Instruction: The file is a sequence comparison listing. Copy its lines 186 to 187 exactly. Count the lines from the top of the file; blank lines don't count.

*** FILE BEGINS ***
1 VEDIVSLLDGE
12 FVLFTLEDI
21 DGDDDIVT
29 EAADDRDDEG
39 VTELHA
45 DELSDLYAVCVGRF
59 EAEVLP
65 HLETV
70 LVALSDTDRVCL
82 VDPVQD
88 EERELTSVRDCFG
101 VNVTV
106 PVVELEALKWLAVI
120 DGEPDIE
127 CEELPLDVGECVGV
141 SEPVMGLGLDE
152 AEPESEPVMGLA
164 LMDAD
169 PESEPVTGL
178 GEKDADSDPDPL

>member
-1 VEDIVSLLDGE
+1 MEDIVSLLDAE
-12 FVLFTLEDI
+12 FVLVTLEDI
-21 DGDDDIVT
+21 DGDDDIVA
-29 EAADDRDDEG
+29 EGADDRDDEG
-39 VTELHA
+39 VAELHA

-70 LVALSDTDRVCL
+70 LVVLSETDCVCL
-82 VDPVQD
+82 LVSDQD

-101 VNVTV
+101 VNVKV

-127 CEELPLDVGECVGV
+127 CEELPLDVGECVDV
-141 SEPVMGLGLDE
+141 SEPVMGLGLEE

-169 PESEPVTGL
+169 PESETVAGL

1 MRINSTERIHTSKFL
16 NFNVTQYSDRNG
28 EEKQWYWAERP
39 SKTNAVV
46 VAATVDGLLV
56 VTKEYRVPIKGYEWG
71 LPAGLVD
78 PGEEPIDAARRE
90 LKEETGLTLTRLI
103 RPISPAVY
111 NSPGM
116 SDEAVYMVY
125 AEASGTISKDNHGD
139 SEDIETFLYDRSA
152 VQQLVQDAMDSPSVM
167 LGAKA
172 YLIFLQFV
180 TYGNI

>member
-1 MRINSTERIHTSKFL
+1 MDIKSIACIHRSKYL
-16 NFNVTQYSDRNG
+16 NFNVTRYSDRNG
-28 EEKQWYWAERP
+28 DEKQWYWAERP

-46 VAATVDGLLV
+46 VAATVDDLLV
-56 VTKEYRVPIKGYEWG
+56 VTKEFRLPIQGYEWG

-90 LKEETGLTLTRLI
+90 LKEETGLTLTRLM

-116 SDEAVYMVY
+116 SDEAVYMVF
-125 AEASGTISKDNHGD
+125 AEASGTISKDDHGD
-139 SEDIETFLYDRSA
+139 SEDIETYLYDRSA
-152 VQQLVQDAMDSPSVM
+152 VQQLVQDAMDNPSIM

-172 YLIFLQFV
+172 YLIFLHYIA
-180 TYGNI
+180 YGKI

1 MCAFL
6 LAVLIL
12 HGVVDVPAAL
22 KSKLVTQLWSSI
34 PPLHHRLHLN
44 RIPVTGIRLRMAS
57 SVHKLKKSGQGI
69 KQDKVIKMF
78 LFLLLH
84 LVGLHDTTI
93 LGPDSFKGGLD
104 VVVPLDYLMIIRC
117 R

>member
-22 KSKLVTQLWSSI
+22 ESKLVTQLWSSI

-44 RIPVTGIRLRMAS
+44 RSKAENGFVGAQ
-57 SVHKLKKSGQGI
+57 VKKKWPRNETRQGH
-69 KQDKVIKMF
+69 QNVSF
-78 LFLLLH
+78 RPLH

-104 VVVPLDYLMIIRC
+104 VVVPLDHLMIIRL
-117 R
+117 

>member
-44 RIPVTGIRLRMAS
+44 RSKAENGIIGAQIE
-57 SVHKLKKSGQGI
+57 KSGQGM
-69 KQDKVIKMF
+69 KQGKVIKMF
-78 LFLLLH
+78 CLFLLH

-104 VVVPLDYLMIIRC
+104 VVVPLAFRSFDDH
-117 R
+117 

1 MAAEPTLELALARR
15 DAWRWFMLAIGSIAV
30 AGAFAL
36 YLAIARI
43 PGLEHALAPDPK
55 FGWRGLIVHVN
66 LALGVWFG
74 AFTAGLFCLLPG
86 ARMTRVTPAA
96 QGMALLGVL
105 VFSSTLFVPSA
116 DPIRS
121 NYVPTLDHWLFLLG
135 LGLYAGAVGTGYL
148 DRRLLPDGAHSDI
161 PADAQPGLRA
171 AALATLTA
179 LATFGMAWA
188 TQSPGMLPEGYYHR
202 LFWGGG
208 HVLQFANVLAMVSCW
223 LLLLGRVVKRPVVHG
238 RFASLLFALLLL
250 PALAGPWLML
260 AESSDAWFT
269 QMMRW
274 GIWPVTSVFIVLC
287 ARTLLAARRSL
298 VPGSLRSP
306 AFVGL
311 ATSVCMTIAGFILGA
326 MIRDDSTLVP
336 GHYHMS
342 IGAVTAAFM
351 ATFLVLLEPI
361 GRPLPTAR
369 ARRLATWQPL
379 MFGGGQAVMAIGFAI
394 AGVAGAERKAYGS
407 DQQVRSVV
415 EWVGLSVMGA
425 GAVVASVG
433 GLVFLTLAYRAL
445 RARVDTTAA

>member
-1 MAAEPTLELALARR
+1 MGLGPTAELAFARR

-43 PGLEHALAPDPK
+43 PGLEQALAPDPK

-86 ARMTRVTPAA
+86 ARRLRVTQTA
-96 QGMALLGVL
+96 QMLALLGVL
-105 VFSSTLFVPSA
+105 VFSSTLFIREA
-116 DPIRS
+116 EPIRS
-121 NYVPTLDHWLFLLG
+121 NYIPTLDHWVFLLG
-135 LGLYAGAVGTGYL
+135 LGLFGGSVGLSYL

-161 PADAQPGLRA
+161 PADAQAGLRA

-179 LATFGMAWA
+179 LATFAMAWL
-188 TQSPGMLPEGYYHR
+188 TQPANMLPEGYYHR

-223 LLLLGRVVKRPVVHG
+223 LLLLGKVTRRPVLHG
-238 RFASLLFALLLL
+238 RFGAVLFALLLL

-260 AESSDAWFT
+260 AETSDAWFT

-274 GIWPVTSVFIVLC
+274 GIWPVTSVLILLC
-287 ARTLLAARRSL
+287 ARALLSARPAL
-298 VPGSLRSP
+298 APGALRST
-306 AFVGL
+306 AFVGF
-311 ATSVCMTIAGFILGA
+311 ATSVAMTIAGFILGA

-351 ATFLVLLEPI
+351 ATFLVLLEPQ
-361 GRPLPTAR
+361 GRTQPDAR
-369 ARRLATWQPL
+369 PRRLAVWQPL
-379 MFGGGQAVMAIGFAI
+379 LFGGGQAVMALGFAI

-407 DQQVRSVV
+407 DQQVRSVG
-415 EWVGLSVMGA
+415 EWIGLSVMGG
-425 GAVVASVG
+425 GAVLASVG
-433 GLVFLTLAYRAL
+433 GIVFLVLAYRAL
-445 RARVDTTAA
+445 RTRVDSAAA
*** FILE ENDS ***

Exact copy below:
+121 NYIPTLDHWVFLLG
-135 LGLYAGAVGTGYL